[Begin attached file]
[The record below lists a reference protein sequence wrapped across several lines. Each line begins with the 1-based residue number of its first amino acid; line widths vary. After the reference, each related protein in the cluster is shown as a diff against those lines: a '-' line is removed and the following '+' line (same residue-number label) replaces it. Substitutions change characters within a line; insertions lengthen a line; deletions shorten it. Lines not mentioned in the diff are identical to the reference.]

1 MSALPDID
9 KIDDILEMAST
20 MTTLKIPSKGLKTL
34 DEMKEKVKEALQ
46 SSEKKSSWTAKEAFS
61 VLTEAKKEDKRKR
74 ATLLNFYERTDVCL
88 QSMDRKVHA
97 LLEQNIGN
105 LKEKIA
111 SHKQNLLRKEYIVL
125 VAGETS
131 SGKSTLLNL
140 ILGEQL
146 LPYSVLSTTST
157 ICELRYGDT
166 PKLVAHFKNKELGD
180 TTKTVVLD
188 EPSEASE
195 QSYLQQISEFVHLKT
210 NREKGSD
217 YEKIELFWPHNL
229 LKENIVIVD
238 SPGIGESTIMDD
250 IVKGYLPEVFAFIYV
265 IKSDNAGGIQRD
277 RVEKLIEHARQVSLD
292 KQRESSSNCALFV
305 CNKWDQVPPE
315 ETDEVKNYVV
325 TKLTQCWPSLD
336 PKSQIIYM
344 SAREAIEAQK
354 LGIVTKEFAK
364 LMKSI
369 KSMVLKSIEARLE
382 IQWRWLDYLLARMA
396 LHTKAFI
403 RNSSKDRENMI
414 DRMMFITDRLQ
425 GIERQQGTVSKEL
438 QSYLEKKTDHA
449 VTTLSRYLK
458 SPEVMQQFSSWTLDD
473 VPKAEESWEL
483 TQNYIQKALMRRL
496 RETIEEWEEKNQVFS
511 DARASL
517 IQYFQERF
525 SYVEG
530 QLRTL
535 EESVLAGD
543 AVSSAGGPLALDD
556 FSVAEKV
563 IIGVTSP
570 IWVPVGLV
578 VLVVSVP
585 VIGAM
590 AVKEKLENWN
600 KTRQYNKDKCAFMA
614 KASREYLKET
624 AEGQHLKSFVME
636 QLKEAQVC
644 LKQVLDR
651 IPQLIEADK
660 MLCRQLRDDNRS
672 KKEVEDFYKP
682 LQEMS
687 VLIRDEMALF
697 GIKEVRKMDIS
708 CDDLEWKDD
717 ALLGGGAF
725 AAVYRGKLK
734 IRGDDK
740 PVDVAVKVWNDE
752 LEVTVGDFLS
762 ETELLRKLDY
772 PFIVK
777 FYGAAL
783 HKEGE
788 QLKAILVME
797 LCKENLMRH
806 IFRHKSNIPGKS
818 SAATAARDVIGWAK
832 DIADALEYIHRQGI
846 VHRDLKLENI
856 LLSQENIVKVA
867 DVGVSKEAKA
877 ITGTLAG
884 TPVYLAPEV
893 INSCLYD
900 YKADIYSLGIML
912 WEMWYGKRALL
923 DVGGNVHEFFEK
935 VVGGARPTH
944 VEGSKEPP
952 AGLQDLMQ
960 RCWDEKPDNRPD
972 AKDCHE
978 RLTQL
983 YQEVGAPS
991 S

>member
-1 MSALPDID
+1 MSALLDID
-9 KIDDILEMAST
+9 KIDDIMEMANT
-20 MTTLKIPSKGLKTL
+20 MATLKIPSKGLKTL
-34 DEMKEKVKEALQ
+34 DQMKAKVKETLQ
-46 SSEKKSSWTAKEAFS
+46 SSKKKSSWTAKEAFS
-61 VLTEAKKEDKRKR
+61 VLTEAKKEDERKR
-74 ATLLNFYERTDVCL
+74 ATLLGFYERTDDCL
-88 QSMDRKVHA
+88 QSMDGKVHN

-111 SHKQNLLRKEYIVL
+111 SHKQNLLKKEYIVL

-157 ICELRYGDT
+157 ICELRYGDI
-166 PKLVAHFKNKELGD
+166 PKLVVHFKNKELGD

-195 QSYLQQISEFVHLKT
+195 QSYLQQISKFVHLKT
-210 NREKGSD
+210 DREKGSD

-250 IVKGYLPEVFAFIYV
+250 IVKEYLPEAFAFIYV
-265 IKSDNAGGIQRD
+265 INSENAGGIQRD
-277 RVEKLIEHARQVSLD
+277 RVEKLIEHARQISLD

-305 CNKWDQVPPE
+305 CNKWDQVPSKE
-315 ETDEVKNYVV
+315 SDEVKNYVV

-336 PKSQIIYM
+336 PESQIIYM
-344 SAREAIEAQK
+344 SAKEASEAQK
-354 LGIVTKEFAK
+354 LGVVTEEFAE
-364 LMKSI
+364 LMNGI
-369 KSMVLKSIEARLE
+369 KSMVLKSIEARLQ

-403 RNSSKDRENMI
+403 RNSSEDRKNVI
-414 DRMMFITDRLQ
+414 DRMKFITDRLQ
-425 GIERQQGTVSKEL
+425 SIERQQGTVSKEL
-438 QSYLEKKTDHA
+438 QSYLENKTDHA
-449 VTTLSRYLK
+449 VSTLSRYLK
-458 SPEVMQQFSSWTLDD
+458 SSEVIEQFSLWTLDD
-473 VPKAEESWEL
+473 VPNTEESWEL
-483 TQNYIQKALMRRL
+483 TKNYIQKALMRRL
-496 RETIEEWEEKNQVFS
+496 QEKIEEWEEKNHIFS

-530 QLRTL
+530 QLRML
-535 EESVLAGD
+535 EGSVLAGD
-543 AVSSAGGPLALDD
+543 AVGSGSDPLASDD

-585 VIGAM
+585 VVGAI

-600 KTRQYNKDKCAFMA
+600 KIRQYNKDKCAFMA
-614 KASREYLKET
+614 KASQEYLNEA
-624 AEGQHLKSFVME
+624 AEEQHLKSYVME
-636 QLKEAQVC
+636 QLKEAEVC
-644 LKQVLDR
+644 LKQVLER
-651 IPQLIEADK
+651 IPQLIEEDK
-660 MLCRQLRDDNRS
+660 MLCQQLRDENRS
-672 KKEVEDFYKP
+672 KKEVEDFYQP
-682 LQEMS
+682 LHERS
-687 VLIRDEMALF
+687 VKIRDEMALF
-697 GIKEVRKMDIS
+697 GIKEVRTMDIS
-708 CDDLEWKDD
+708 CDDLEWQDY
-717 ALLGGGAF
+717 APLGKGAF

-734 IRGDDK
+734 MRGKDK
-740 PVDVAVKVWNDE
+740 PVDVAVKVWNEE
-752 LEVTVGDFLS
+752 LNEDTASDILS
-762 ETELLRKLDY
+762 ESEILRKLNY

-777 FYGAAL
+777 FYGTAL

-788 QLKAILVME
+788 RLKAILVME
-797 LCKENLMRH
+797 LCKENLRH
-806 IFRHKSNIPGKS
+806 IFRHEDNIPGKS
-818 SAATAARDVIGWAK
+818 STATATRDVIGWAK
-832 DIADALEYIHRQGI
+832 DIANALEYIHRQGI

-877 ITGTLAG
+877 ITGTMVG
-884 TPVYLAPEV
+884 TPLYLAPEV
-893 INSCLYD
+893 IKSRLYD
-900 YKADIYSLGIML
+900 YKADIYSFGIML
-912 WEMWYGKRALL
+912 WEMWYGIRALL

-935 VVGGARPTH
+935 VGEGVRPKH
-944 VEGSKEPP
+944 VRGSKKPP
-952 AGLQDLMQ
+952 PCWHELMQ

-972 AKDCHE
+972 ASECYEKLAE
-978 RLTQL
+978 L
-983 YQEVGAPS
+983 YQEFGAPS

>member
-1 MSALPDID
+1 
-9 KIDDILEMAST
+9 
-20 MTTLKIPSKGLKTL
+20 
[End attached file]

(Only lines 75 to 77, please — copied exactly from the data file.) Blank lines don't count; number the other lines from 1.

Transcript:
734 IRGDDK
740 PVDVAVKVWNDE
752 LEVTVGDFLS